1. What are the deep-seated impediments, or “design flaws,” that limit the capacity of organizations to adapt (to change without trauma); to innovate (to mobilize the imagination of everyone, every day); and to engage (to create environments that inspire extraordinary contributions)?
There are three core “design flaws,” each of which matches generally with one of the three challenges, although they also overlap and interrelate:
1) Weak adaptation: Flat salaries based on time passing (rather than achievements or being billable for clear tasks on a project), combined with people fiercely defending the “turf” of their territorial job descriptions, create an inertial bias towards stasis (“just mark time as comfortably as you can to make money, and be passive aggressive to make sure nobody rocks the boat in your job domain”). Only top management has an incentive to drive through disruptive change, but they’re pushing against an incredibly resistant organization with tremendous inertia.
2) Weak innovation: A hierarchical chain of bosses, any of which can say “No” to kill any new ideas, or to anything that threatens their power, interests, or the status quo.
3) Weak engagement: The straight-jacket of constraining job descriptions. Few employees are likely to be in the “Flow” state of optimal productivity (not bored or burned-out/overwhelmed) unless they can control their portfolio of roles to stay in that “zone.”
2. Given these systemic impediments, and the new demands that will confront organizations in the years ahead, what should be the agenda for 21st century management innovators? That is, what are the “moonshot challenges” that must be addressed if we are to create organizations that are truly fit for the future?
Organizations need to be more like the free market Silicon Valley ecosystem internally:
1) Compensation driven by value-added accomplishments (billable time for clear tasks on projects) rather than general time passing, creating an instant constituency for change, improvement, and adaptation.
2) Nobody’s “turf” is sacred – anybody can be challenged at any time.
3) A new idea can seek support/resources from multiple sources throughout the organization – no single gatekeeper, or, worse, a chain of hierarchical gatekeepers. Imagine if Silicon Valley had only one VC firm…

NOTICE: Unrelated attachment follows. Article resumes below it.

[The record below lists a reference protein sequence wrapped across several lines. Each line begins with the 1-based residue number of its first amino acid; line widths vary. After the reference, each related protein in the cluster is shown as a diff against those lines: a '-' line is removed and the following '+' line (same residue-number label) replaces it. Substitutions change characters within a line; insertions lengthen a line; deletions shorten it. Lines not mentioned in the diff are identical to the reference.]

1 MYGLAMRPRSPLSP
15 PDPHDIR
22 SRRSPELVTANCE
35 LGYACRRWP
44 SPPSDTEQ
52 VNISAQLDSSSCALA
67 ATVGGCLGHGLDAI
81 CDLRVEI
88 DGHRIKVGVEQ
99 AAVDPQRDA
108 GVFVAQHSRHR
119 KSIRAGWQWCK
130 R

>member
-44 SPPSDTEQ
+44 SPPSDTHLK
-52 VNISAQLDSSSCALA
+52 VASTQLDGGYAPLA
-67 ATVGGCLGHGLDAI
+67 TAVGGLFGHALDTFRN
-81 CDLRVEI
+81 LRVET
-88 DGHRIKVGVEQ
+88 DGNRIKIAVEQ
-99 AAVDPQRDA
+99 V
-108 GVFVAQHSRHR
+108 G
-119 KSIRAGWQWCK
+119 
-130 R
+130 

4) Replace single jobs with portfolios of ever-shifting roles so people can keep themselves in the highly engaged “Flow” state. Employees can trade roles with each other – for instance, passing down a role that has become stale and boring for one employee to another who sees it as a promotion to a new and challenging opportunity. This portfolio approach will also help reduce unproductive territorial defensiveness of job “turf,” since it’s only one part of their broader portfolio of roles.
The moonshot challenge is this: How can organizations become more like the Silicon Valley ecosystem internally, while avoiding anarchy, presenting a single face to the world, and acting in a cohesive strategic direction?
3. Can we imagine, even in outline form, some potential solutions to these challenges, and if so, what sorts of experiments might be useful in helping us to test these ideas in real world settings?
At OpenTeams, we call it the Open Model Entrepreneurial Organization (OMEO). The “entrepreneurial” part is obvious from the description above. What the “open model” is referring to is breaking up our single monolithic hierarchical organization maps into two parts: 1) an “open model” of all the assets, systems, processes, and day-to-day operational roles in the company, and 2) a collection self-organizing employees (with their own portfolios of project-based roles) as well as funding sponsors (“internal venture capitalists”) to support projects to change the open model (adapt, innovate, improve). Of course, individuals could straddle both parts of the organization with a combination of both operational and project roles – or even an internal venture capitalist role if they are given discretionary time to invest (as Google famously does with their engineers’ “20% time”).
4. More generally, what could be done to help accelerate the evolution of management in the years to come, that is, what is it that limits the pace of management innovation and how might these limits be overcome?
If you look at the case study of the transition from Manufacturing 1.0 (Ford) to 2.0 (Toyota), it took Edwards Deming influencing a prototype flagship company that became the paragon role model for industrial companies around the world. We need a similar prototype flagship for Management 2.0. It must be widely acknowledged as far more adaptive, innovative, and engaging than normal companies, and it must do it with a *system*, not just culture or leadership personalities. Once Management 2.0 has proven itself in a high-profile company, other companies will flock to emulate it, just as they did for Toyota.